Dr. Danielle V. Schoon presents Staging Romani Belonging in Turkey: Between Nationalism and Globalism. Co-sponsored by the Departments of Near Eastern Languages and Cultures (NELC) and Dance, Ethnomusicology Program.
The promise of globalization was the free flow of commodities, ideas and people as well as greater forms of freedom and equality for societies across the world. Open economies and open societies would extend social and economic relations across national borders, phasing out and replacing cultural and political divides with interdependence based on our common humanity. Cultural identity has become doubly inscribed in the context of globalization (Comaroff and Comaroff, 2009), as both the conscious construction of selfhood—signaling a vibrant civil society that is the marker of a true and functioning democracy—and also a commodified, marketable object to be consumed—signaling a vibrant and free market. On the other hand, globalization seems to threaten to overcome local culture, which must be salvaged and preserved if it is to survive.
The performance of culture in Turkish Roman (“Gypsy”) communities is a particularly salient area of focus in order to understand how larger processes of globalization unfold in the daily lives of Europe’s perpetual "others." Interrogating this according to what Dr. Schoon calls the “politics of openness,” this presentation will demonstrate how Turkey’s Romanlar use music and dance to mediate tensions between local, national and global belonging. Using field recordings and YouTube videos to analyze shifting modes of "Roman dance," the speaker proposes that performing Roman identity is not only about representation; as affective experience, music and dance performance contribute to the embodiment of "open" subjectivities for a group of people often stereotyped as closed.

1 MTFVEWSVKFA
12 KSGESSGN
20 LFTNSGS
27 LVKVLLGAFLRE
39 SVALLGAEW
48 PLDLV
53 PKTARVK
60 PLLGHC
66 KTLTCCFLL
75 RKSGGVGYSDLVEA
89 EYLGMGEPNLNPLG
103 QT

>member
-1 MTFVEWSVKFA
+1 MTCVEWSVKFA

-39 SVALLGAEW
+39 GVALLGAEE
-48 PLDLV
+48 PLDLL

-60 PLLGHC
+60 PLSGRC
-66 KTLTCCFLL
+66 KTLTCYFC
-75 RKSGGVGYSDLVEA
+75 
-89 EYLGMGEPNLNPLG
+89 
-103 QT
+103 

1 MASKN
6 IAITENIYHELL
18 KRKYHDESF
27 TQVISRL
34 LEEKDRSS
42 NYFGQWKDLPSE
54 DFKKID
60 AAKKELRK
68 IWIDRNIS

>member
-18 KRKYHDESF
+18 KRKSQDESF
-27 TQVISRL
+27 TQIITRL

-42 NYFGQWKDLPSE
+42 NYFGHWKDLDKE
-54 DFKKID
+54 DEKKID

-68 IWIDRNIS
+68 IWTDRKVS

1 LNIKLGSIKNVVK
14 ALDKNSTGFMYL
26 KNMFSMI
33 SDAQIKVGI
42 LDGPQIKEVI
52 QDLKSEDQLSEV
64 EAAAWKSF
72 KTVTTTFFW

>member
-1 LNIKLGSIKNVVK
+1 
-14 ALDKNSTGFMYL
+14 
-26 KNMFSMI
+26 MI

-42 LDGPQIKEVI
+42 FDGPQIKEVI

Danielle V. Schoon is a lecturer at Ohio State's Department of Near Eastern Languages and Cultures (NELC) and the Department of Dance. She was a Fulbright Fellow in Turkey from 2011-2012 and completed a dual PhD in Anthropology and Middle Eastern Studies at the University of Arizona in 2015. Her work focuses on the politics of identity and performance for urban Roma ("Gypsies") in Turkey.
Lectures in Musicology is co-sponsored by The Ohio State University Libraries.
Lectures are held Mondays at 4 p.m. in the 18th Avenue Library, 175 W. 18th Ave. (Music/Dance Library, second floor, room 205), unless otherwise noted. These events are free and open to the public.